Our guides also warned us of a local varmint known as “nose flies” that like to fly up the horses’ nostrils and sting them. At first, we were skeptical and jokingly accused them of getting out-of-towners to tie bandanas on their horses’ noses. But the next day, riders turned back after just a half hour because of nose flies.
The terrain was moderately steep, a little rocky, and very open with sensational vistas, due to past forest fires.
The next morning, we again rode along the bluff overlooking the fort, then packed and drove on toward South Dakota. We felt honored to see Native American riders along the highway, an annual ride in memory of Chief Crazy Horse, who was killed at Fort Robinson.
Rocky Ride to Rushmore
Heading to our next stop – Mount Rushmore KOA campground and the Palmer Gulch Lodge, we drove through Custer State Park, where buffalo grazed along the road’s edge. Palmer Gulch is nestled in the pines near the Peter Norbeck Wildlife Preserve on Highway 244, between Hill City and Mount Rushmore.
The moment we pulled in, we were greeted by very friendly hosts. The horses had small pipe corrals which proved inadequately drained, but the manager kindly refunded part of our money. We stayed in a large cabin. There was a fire ring where we spent most nights recounting our adventures.
Our first ride started at a trailhead from the campground leading to Harney Peak, elevation 7,242 feet, the highest point between the East Coast and the Rocky Mountains. This was a tough ride, steep and rocky. Horses would normally be shod for this ride. My horse, Clue, wore Old Mac boots on his front feet, which worked out very well. The other horses slipped some on the rocks. The breathtaking views of the surrounding forests and hills were incredible.
The second day, we rode from our campground to Mount Rushmore! I can’t begin to describe the thrill of rounding a mountain trail and having those magnificent sculptures pop into view. This ride was long, challenging, and absolutely worth all the hours spent conditioning my horses. We left our horses tied to sturdy hitching rails in the shade with our guides, while we took lots of photographs.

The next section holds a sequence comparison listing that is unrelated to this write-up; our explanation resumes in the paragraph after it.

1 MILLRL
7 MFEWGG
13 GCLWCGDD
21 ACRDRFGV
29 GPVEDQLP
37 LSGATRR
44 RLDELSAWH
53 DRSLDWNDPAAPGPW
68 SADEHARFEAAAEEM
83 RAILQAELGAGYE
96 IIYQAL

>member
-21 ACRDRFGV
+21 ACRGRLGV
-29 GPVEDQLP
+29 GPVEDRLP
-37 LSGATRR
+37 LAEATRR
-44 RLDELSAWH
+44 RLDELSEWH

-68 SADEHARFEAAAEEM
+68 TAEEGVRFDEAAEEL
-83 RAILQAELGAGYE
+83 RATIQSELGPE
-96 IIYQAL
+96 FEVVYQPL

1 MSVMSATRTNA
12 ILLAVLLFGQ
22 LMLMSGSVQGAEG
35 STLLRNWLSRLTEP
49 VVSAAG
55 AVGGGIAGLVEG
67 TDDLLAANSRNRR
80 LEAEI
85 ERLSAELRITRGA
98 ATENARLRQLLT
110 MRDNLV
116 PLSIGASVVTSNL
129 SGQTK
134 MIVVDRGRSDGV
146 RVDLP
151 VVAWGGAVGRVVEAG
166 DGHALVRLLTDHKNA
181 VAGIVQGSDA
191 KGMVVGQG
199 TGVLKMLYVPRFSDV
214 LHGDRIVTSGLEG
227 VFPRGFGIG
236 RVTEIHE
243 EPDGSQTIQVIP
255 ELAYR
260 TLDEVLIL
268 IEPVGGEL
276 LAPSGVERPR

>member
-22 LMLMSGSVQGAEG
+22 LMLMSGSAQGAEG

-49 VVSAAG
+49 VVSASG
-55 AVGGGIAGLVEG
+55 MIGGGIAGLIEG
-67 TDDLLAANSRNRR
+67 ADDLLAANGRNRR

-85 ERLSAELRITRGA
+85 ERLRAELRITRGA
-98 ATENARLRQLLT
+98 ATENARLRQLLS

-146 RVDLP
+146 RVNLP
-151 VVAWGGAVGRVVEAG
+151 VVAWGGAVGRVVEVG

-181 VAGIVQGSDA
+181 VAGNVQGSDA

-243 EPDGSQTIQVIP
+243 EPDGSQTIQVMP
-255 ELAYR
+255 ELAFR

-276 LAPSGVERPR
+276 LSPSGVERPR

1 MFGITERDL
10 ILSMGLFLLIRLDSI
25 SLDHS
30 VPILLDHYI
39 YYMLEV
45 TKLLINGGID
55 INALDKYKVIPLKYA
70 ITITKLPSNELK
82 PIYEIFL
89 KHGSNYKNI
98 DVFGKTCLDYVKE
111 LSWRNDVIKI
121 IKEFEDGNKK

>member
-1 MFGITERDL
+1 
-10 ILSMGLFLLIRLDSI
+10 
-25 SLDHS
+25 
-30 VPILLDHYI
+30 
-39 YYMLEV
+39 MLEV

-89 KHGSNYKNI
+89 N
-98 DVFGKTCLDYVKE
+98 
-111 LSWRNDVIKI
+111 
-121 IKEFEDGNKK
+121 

The next day we were blessed…rain! We went shopping in nearby Hill City and loaded up on cowgirl bling. We also did some laundry in the camp wash and shower house.
Steel Magnolia Adventures
The next day, we trailered to nearby Custer State Park to ride French Creek. What a beautiful spot – a valley with a crisp, rocky-bottomed creek running through it and an abundance of flora and fauna. We thoroughly enjoyed crossing French Creek 32 times.
This was our third and last day with our guides, Dave and Harold, both retired local gentlemen who spend many of their days trail riding. They saved us valuable time by knowing the roads and trails. After three days of riding with our group, the Steel Magnolias, I think they were ready to retire again!
Our last ride was at Deerfield Lake. We were threatened by stormy weather, but enjoyed the beautiful lake just the same. The trails were very well-marked and groomed.
This was a fabulous, once-in-a-lifetime ride. I recommend it unconditionally. We were exhausted and happy all the way home.